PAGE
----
Some of the best Warhammer 40,000 fiction that I’ve read to date has been rather unique in that it hasn’t focused on the “war” aspect of the setting so much. Dan Abnett’s Eisenhorn and Ravenor books for instance, have shown us how Imperial society works at a remove from all the wars in which the Imperial Guard and the Space Marines fight, and it has been really good. The same goes for some recent novels like Chris Wraight’s The Carrion Throne. However, as it turns out, one of the early pioneers of such was Matt Farrer with his Shira Calpurnia series which focused on an Imperial law-officer, Arbiter-Senioris Shira Calpurnia as she transfers over to a bustling Imperial world and has to navigate its politics and other less obvious dangers. The first novel, Crossfire, does a lot to set the stage for Shira’s new adventures and it is a fantastic read that really takes us across many levels of Imperial civilian life through a very unique perspective.
In the wider context of all Warhammer 40,000 fiction, Crossfire is unique in more ways than one. For starters, Matt begins each episode with some background info on the festival that is about to be celebrated on the world of Hydraphur. We get some really deep info-dumps here that enhance the overall experience of reading the novel and though by the end I was often skipping by these chapter prologues, they nevertheless are a wonderful example of world-building. And that fits in with the rest of the novel since the material that Matt overall is covering here is rarely seen in other novels. From all my reading in the last sixteen years, I think only Chris’ The Carrion Throne even touches on any Imperial festival. And, coincidentally enough, the Sanguinala is mentioned strongly in both with The Carrion Throne‘s events being centered on that festival itself. For lovers of world-building, I’d definitely suggest reading these prologues for all the incredible detail they contain, details not just on how the festival is carried out but also what forms and traditions and behaviours are observed in the lead-up to and the festival itself.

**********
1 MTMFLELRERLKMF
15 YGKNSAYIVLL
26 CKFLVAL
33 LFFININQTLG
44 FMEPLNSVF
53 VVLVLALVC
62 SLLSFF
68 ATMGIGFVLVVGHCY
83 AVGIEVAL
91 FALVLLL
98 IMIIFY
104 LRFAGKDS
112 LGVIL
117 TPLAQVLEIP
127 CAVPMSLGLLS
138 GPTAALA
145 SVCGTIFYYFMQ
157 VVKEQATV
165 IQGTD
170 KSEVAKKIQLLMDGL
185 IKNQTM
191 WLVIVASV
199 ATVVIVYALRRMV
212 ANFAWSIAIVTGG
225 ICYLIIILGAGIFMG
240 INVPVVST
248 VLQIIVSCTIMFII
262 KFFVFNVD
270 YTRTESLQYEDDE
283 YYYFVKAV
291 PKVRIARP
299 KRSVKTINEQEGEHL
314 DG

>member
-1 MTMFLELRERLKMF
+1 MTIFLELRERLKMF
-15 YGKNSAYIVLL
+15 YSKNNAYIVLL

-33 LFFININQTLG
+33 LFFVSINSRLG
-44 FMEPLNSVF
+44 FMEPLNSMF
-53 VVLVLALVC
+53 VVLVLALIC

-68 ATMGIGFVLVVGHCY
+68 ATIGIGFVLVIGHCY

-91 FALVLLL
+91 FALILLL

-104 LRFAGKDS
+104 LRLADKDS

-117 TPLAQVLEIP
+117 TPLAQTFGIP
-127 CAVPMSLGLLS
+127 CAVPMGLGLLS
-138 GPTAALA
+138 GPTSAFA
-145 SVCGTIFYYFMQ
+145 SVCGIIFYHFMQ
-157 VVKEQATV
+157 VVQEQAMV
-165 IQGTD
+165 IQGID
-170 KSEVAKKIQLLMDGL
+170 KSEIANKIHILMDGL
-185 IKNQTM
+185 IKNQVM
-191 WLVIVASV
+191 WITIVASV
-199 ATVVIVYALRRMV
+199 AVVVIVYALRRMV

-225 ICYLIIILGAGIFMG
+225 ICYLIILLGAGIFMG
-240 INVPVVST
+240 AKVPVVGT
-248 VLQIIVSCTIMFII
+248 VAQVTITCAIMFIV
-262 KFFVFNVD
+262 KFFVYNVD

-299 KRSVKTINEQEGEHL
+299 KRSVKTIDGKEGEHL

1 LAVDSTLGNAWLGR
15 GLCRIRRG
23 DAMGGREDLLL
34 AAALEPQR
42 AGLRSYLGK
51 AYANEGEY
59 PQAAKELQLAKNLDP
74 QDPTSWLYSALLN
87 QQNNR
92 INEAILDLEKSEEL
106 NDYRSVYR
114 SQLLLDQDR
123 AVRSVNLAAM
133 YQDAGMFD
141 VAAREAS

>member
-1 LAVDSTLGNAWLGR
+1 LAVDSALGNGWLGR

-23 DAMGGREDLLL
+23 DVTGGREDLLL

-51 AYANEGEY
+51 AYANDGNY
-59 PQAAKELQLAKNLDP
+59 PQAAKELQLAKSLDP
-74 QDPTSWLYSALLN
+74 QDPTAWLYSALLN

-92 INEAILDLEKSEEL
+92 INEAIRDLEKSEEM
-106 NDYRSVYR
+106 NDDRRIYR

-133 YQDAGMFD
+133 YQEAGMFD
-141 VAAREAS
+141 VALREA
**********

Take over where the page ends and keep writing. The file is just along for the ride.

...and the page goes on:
Then, we have the story itself. We’ve seen some Arbites characters before, such as in Graham McNeill’s first Ultramarines novel, Nightbringer, and if I’m not mistaken then either Eisenhorn or Ravenor also had an Arbites officer in their retinue too. But, Crossfire is where we focus exclusively on one such character and follow her adventures as she takes up her duties at her new posting on the Hydraphur hive-world, which is also the administrative and fleet capital of Segmentum Pacificus, making it basically a Top-10 important world in the Imperium.
Reading through, I really enjoyed how Shira was written. From her backstory, we find out that she is actually from the Ultramar worlds, which is pretty neat in and of itself. It is a nice little tie-in to the rest of the setting, and that was definitely something I liked. However, we also have the Arbiter Senioris herself, who is presented as a no-nonsense law officer unafraid to get her hands dirty and who is wary of all the Imperial nobles that she finds herself in the midst of and with whom she has to interact with on a regular basis. In a meta-sense, her character is no different to that of any “good cop” you watch on television or in movies, but of course the context of the setting is important here. As such, I found myself connecting with Shira quite a bit, and it only made me much more interested in figuring out what conspiracies and mysteries she was finding herself in the middle of.